The Berlin film festival on Saturday awarded its top prize the Golden Bear to a documentary by French director Nicolas Philibert and his best to an eight-year-old girl in what head judge Kristen Stewart described as “pushing the boundaries”.
On the Adamant, comes more than 20 years after Philibert’s award-winning Be and be, it’s about a floating day care center for the mentally challenged on the Seine in Paris.
Thanking the jury, Philibert, 72, said, “that document can be considered a cinema in its own right that really touched me”.
In a night full of surprises, the festival’s women’s award was presented to eight-year-old Sofia Otero. Spain.
The young actor won the award for playing a transgender child in it 20,000 Types of Beans, is the first film from Spanish director Estibaliz Urresola Solaguren.
Critics have given the film praise. Daily Eyes, for one, it was predicted that “audiences around the world must respond to the sadness, public and human nature of a film that takes a long time to build, but when it comes, it cannot then destroyed.”
Otero, who resisted tears in collecting the award, later told reporters that he was “very grateful, very happy”.
Stewart, at 32 years old, the youngest president in the festival’s history, said the judges asked themselves throughout the week “what makes a film movies and movies”.
They set aside “invisible conditions” in the presentation of the Golden Bear, he said, because “you focus too much on something that you don’t know what to do.
“It’s an entertainment that creates boundaries and therefore gives us the opportunity to expand the meaning of those things, the value of artworks, how to classify them,” he said. said.
It was even more successful for France when Philippe Garrel, 74, won the Silver Bear for best director for Plowing, a story about three siblings from a family of puppets who face the death of their father.
Garrel dedicated the award to his children and French-Swiss director Jean-Luc Godard, “a great master for many of us”, who died last September.
Second prize received at Fire from German director Christian Petzold, about a group of friends whose retreat vacation on the Baltic coast goes horribly wrong.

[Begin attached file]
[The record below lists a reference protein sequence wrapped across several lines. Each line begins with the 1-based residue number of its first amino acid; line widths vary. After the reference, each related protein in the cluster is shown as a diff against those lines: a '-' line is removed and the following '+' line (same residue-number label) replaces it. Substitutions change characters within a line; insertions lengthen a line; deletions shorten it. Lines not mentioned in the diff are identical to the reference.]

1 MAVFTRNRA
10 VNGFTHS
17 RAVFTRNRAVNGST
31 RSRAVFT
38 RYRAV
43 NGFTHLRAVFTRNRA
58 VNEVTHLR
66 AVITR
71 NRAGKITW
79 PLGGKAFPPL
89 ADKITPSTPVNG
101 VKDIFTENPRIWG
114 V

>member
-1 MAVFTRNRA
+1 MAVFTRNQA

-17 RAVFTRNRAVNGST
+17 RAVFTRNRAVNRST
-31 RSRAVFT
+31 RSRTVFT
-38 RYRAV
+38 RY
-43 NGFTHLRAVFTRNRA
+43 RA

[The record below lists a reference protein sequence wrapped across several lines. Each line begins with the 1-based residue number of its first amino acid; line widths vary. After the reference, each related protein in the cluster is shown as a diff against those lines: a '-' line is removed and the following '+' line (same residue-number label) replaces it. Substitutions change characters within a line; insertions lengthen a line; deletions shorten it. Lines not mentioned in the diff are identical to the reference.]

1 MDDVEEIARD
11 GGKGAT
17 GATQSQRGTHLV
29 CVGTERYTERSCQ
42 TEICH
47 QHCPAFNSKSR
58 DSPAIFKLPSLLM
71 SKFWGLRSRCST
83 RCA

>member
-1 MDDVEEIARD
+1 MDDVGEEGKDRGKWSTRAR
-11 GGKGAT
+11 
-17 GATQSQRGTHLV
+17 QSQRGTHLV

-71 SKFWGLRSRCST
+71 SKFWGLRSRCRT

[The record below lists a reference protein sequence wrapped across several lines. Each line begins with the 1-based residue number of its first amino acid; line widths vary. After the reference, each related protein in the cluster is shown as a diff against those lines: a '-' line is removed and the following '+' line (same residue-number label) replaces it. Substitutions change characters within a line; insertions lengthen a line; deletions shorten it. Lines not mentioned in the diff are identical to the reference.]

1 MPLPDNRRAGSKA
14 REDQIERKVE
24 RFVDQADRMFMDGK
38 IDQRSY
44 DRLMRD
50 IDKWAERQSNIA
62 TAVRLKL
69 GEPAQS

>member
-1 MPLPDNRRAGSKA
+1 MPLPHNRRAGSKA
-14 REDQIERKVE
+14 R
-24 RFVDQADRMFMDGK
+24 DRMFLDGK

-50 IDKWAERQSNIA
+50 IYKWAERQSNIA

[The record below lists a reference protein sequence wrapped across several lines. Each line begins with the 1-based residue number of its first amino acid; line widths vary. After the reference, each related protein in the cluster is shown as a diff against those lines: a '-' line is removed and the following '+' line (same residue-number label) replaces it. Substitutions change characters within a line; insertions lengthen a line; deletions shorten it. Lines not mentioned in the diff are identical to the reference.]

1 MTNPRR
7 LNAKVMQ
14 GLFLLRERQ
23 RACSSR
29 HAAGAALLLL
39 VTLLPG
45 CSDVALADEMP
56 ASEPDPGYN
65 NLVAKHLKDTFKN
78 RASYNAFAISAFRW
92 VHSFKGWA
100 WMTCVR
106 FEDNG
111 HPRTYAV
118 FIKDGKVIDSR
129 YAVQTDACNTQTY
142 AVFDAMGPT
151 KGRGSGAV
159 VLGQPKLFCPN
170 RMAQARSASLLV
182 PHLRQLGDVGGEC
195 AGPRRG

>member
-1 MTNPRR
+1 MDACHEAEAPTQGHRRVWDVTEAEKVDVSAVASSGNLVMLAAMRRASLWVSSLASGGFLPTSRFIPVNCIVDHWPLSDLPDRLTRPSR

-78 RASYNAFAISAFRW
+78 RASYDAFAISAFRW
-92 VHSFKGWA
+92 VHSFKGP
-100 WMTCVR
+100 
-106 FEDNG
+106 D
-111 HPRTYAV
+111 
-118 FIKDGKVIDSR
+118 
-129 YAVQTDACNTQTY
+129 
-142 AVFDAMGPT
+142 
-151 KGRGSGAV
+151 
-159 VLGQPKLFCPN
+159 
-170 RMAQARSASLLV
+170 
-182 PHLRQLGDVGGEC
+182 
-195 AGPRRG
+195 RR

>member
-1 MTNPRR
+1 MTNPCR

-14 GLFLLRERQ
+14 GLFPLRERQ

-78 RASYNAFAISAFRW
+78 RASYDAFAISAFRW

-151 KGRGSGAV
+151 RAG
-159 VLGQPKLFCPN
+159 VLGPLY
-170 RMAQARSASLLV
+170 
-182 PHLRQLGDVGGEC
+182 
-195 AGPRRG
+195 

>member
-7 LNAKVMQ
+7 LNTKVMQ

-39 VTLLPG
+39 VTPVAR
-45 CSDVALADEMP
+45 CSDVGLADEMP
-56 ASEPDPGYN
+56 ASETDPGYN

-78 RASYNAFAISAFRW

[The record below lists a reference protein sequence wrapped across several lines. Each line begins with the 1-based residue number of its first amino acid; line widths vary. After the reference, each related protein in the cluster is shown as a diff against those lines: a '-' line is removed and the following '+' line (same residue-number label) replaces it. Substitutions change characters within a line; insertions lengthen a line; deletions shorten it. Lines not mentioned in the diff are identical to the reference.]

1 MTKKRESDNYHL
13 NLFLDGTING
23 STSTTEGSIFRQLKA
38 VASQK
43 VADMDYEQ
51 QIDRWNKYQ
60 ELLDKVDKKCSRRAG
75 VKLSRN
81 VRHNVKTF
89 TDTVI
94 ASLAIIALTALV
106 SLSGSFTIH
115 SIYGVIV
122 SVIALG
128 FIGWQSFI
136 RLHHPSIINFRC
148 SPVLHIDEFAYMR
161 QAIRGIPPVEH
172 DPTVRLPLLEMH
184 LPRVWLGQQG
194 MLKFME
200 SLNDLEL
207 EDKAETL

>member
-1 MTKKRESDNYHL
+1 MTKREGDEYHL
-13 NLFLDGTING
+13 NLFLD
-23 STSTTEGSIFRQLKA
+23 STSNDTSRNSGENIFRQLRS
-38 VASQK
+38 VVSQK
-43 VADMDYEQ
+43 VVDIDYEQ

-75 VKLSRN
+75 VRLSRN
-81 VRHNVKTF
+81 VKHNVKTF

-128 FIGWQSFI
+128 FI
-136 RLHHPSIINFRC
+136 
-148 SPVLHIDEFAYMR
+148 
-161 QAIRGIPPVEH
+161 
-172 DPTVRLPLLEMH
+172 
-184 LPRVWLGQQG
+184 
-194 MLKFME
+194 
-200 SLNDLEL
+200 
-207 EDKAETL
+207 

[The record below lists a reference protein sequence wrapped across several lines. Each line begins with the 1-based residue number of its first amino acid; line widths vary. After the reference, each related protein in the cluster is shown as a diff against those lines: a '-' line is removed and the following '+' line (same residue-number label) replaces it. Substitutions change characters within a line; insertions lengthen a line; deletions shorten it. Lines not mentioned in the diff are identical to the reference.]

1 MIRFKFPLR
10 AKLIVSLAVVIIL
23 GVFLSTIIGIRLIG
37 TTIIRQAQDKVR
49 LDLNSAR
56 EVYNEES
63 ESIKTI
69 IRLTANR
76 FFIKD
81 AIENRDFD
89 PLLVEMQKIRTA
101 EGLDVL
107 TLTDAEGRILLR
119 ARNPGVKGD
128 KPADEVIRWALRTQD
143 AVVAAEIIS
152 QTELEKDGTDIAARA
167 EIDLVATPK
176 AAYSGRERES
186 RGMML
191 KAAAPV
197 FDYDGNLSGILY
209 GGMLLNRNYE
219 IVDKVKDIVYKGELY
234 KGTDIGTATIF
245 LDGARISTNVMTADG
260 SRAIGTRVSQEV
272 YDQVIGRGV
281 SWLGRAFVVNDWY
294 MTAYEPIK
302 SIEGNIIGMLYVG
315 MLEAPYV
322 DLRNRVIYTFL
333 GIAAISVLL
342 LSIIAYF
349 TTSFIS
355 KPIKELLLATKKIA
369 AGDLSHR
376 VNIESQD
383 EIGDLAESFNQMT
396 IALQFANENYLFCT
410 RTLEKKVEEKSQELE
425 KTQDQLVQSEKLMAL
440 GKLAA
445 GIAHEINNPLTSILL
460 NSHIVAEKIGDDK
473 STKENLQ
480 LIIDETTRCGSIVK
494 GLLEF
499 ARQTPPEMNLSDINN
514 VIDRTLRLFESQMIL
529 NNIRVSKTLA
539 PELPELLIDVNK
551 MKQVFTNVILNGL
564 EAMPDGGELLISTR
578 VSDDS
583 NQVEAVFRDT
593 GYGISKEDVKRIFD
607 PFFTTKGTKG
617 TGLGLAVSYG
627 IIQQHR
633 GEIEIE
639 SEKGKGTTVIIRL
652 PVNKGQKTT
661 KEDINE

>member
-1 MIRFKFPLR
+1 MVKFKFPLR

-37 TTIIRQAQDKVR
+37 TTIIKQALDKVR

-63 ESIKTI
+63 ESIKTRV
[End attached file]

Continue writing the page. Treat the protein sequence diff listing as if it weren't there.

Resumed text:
Differences called “wincingly well-observed and acidly funny”, while not Hollywood Reporter says it’s a “simple and straightforward but emotional trick”.
Came in third place The Bad Life by the Portuguese Joao Canijo, about some women of the same family who run a bad hotel and are also struggling with their relationships with each other.
On the Adamant It offers a close look at the lives of the elderly and their caregivers in the Paris day care center, which gives an indication of offering them a structured approach.
The film is an “attempt to destroy the image we have” of people with mental disorders, Philibert said.
“The information is deeply rooted. The movie tries to explain it (but) it has a long way to go.”
The Hollywood Reporter praised the film as “warm and enthusiastic”, saying that “it is a picture of many people, despite their handicaps, who can produce originals and works of art”.
French President Emmanuel Macron congratulated Philibert and his countrymen on the victory, calling the film a “story of humanity and commitment”.
Writers are often selected in major international film competitions, but rarely win awards.
Last year, the Venice Film Festival awarded its Golden Lion to a documentary about terrorism in the United States by Laura Poitras (All Beauty And Bloodshed).
After two years of reduced schedule due to disease restrictions, the 11-day Berlinale is back this year, with A-listers such as Cate Blanchett, Helen Mirren and Steven Spielberg walking on the red carpet.
The festival, which ranks alongside Cannes and Venice as one of Europe’s top film festivals, also marked the first anniversary of Russia’s invasion of Ukraine and four highlights the opposition to the government in Iran with new photos and documents.
19 films from different countries of the world competed for this year’s Golden Bear, which was awarded in a big ceremony by the jury led by Stewart.